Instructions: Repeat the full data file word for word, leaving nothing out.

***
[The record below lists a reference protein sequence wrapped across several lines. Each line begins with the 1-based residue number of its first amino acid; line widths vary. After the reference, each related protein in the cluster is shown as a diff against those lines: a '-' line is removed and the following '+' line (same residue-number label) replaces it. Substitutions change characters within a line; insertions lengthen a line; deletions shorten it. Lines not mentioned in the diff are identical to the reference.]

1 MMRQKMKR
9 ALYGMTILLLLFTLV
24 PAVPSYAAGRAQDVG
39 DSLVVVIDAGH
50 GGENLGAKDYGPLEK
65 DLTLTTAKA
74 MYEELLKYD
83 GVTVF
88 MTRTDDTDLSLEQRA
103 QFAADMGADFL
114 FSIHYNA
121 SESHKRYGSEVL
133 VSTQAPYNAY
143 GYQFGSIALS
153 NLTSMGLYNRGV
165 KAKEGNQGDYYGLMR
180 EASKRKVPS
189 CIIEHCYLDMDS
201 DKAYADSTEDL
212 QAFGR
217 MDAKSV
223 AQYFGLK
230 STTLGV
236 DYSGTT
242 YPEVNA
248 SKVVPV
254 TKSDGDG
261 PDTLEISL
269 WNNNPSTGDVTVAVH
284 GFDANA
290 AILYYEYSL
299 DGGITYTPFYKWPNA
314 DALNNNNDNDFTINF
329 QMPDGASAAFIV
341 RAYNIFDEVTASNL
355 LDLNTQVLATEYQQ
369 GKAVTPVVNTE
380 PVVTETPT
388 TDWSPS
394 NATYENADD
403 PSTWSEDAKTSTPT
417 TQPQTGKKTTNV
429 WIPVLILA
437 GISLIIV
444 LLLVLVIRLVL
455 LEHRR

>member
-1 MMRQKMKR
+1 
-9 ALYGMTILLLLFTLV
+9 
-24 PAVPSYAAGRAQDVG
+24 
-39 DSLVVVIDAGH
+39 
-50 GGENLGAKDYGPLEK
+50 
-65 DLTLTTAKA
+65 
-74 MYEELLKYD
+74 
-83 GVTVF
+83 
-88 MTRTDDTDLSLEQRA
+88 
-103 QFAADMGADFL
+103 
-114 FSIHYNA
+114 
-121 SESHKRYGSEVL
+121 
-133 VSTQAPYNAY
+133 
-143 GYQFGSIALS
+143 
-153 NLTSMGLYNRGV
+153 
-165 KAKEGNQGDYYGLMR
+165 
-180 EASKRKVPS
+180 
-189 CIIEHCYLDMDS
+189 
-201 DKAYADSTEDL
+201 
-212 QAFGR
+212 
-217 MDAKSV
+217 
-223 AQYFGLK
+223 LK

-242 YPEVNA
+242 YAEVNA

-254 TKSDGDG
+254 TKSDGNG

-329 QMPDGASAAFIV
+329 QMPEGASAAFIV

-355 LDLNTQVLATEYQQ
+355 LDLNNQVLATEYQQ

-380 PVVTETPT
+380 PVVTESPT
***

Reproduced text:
[The record below lists a reference protein sequence wrapped across several lines. Each line begins with the 1-based residue number of its first amino acid; line widths vary. After the reference, each related protein in the cluster is shown as a diff against those lines: a '-' line is removed and the following '+' line (same residue-number label) replaces it. Substitutions change characters within a line; insertions lengthen a line; deletions shorten it. Lines not mentioned in the diff are identical to the reference.]

1 MMRQKMKR
9 ALYGMTILLLLFTLV
24 PAVPSYAAGRAQDVG
39 DSLVVVIDAGH
50 GGENLGAKDYGPLEK
65 DLTLTTAKA
74 MYEELLKYD
83 GVTVF
88 MTRTDDTDLSLEQRA
103 QFAADMGADFL
114 FSIHYNA
121 SESHKRYGSEVL
133 VSTQAPYNAY
143 GYQFGSIALS
153 NLTSMGLYNRGV
165 KAKEGNQGDYYGLMR
180 EASKRKVPS
189 CIIEHCYLDMDS
201 DKAYADSTEDL
212 QAFGR
217 MDAKSV
223 AQYFGLK
230 STTLGV
236 DYSGTT
242 YPEVNA
248 SKVVPV
254 TKSDGDG
261 PDTLEISL
269 WNNNPSTGDVTVAVH
284 GFDANA
290 AILYYEYSL
299 DGGITYTPFYKWPNA
314 DALNNNNDNDFTINF
329 QMPDGASAAFIV
341 RAYNIFDEVTASNL
355 LDLNTQVLATEYQQ
369 GKAVTPVVNTE
380 PVVTETPT
388 TDWSPS
394 NATYENADD
403 PSTWSEDAKTSTPT
417 TQPQTGKKTTNV
429 WIPVLILA
437 GISLIIV
444 LLLVLVIRLVL
455 LEHRR

>member
-1 MMRQKMKR
+1 
-9 ALYGMTILLLLFTLV
+9 
-24 PAVPSYAAGRAQDVG
+24 
-39 DSLVVVIDAGH
+39 
-50 GGENLGAKDYGPLEK
+50 
-65 DLTLTTAKA
+65 
-74 MYEELLKYD
+74 
-83 GVTVF
+83 
-88 MTRTDDTDLSLEQRA
+88 
-103 QFAADMGADFL
+103 
-114 FSIHYNA
+114 
-121 SESHKRYGSEVL
+121 
-133 VSTQAPYNAY
+133 
-143 GYQFGSIALS
+143 
-153 NLTSMGLYNRGV
+153 
-165 KAKEGNQGDYYGLMR
+165 
-180 EASKRKVPS
+180 
-189 CIIEHCYLDMDS
+189 
-201 DKAYADSTEDL
+201 
-212 QAFGR
+212 
-217 MDAKSV
+217 
-223 AQYFGLK
+223 LK

-242 YPEVNA
+242 YAEVNA

-254 TKSDGDG
+254 TKSDGNG

-329 QMPDGASAAFIV
+329 QMPEGASAAFIV

-355 LDLNTQVLATEYQQ
+355 LDLNNQVLATEYQQ

-380 PVVTETPT
+380 PVVTESPT